Both of yesterday’s meetings made me nervous, but in different ways, and once there, the nerves soon passed, because I had prepared and I knew what I wanted to say:
I had suggested that we meet in a Garden Centre café, not far from Joshua’s daycare and close to where the RDA instructors live and I was first there. We had agreed to meet outside due to Covid, but the café was not busy so we sat indoors thankfully, as it was drizzling and cold. For the first half hour we chatted about holidays and so we were all more relaxed when it came to RDA business. I repeated my two concerns : firstly that Joshua was riding without stirrups due to his large boots and secondly, that his request to ‘Stop’ went unheeded back in April. I explained that I was not just moaning, that RDA is a fabulous opportunity for the riders and so my criticisms were constructive, to improve matters for all of the riders, not just Joshua. I received an apology for them not hearing or heeding Joshua’s request to ‘stop’.
As we talked, they understood more about my concerns and how Joshua is – although he has been riding with all three of these ladies for almost 15 years we worked out – it is a hectic half hour, when there is not a lot of time to get to know the riders. They asked about his epilepsy and about his daycare, so they had a more rounded appreciation of Joshua. And I understood much more about the pressures they are under from the national organisation, from the lack of volunteers and from the stables where they ride. That mutual understanding could only be achieved by taking the time to meet and share face to face, so it was a really worthwhile and productive meeting.
I arrived with a suggestion to the boot problem, which should mean that he can ride with stirrups again. We will either wheel him in a wheelchair or walk him to the mounting block as usual, then swap his clumpy NHS boots for some slimmer cheap trainers, that he can ride in but will not have to walk in. We will trial this at his next rides and see if that suits Joshua and if it suits their stirrup rules, which for the first time were explained to me : there has to be a minimum clearance round his shoe, so that his foot does not get wedged in the stirrup in the case of an emergency, so that his foot can quick release.
I was emotional at the meeting as I was being Joshua’s voice, but I only cried once – which is good for me – and it was when I was talking about giving Joshua more choice in his activities and letting him take the lead more. I wept then and noticed that the three RDA ladies welled up too, so they could see my passion for getting things right for him. But it was a productive and long meeting- almost two hours – but I think we all left with a better insight into each other’s concerns and a plan moving forward too.
After a tasty lunch with a school Mum, we drove to Joshua’s old school and it felt very odd to be back. I got butterflies walking to the reception, something which I had done almost daily for years. It was starting to feel overwhelming when the Dinner lady who used to give Joshua his lunch was leaving school and she gave me a big grin and asked after him, he was not forgotten after all and that was all I needed to set me on the right track. I had to sign in, which I never used to do as I had a pass as a school governor, and we were directed into the meeting room where I used to hold all of my parent coffee mornings. The head of 6th form chaired the meeting which was attended by four Mums whose ‘children’ – now 20/21 year olds – had left school during the Covid years – and one ex-pupil who attended with her Mum. Her presence was a great icebreaker too and when asked what she wanted from a leavers event, all she wanted was a Photo Booth, which seemed to be a modest request.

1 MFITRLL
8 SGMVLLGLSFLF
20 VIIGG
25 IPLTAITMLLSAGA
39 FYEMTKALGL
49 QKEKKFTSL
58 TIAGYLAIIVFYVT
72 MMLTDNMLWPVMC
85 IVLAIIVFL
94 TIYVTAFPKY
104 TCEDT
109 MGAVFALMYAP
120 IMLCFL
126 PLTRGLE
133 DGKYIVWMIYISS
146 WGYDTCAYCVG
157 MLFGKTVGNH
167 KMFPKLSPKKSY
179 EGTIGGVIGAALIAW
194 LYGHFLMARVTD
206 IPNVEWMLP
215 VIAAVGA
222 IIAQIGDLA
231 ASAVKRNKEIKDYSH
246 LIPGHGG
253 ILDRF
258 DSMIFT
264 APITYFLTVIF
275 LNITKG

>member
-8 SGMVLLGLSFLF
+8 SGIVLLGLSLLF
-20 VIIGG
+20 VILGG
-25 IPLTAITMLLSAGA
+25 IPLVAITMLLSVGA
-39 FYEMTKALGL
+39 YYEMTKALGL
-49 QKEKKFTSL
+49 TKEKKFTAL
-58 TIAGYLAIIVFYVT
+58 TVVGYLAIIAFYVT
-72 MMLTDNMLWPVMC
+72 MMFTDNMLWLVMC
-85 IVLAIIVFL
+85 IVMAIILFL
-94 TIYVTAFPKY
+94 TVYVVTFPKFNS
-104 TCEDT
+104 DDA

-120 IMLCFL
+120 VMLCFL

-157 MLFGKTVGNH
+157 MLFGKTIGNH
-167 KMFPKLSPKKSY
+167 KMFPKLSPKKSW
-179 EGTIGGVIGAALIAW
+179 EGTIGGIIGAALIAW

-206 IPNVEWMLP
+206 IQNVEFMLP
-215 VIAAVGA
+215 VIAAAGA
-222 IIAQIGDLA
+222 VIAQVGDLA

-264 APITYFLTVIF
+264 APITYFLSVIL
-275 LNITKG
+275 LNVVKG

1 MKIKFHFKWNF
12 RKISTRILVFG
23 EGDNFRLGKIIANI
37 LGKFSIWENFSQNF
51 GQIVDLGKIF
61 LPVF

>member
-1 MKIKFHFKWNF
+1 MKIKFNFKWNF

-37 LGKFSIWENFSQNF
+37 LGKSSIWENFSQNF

I was disappointed at first when the Head of 6th said that any event could not be held on school premises, for insurance reasons, and it was clear that this was for us to arrange, and fund, rather than the school providing a farewell event , as every other year has had a Prom. So with that being clear, we set about, not defeated, throwing ideas around about possible venues. One Mum brilliantly suggested her local village hall as a possible venue and we could hire it at a modest cost, so she is finding out about its availability and their charge. We decided to buy buffet food and paper plates, so we might need to make a small charge to cover the costs. One Mum knows a leaver who has his own disco equipment so she was going to ask him if he would DJ the event. So we had actions and a plan here too. I made the point that it was not just for the leavers to be reunited to be able to say goodbye, but that parents needed closure too. Sixth form staff would be invited to attend too and it would be brilliant if some of them felt able to attend. So after my initial disappointment, I left giddy that we had a plan and that we could between us create something that the young people should enjoy.. so long as we sort that photo booth out!